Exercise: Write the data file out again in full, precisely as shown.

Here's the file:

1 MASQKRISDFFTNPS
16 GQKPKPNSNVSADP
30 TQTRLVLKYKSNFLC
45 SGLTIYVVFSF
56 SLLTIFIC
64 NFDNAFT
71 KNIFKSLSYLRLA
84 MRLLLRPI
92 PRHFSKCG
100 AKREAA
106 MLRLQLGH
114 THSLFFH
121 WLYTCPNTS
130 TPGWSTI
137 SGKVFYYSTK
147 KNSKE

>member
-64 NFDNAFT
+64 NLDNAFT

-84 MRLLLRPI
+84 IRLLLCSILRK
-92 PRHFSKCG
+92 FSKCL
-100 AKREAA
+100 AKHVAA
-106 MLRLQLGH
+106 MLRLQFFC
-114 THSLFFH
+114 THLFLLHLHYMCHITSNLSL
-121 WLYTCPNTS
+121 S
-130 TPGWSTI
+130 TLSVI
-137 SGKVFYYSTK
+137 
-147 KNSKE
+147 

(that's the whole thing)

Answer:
1 MASQKRISDFFTNPS
16 GQKPKPNSNVSADP
30 TQTRLVLKYKSNFLC
45 SGLTIYVVFSF
56 SLLTIFIC
64 NFDNAFT
71 KNIFKSLSYLRLA
84 MRLLLRPI
92 PRHFSKCG
100 AKREAA
106 MLRLQLGH
114 THSLFFH
121 WLYTCPNTS
130 TPGWSTI
137 SGKVFYYSTK
147 KNSKE

>member
-64 NFDNAFT
+64 NLDNAFT

-84 MRLLLRPI
+84 IRLLLCSILRK
-92 PRHFSKCG
+92 FSKCL
-100 AKREAA
+100 AKHVAA
-106 MLRLQLGH
+106 MLRLQFFC
-114 THSLFFH
+114 THLFLLHLHYMCHITSNLSL
-121 WLYTCPNTS
+121 S
-130 TPGWSTI
+130 TLSVI
-137 SGKVFYYSTK
+137 
-147 KNSKE
+147 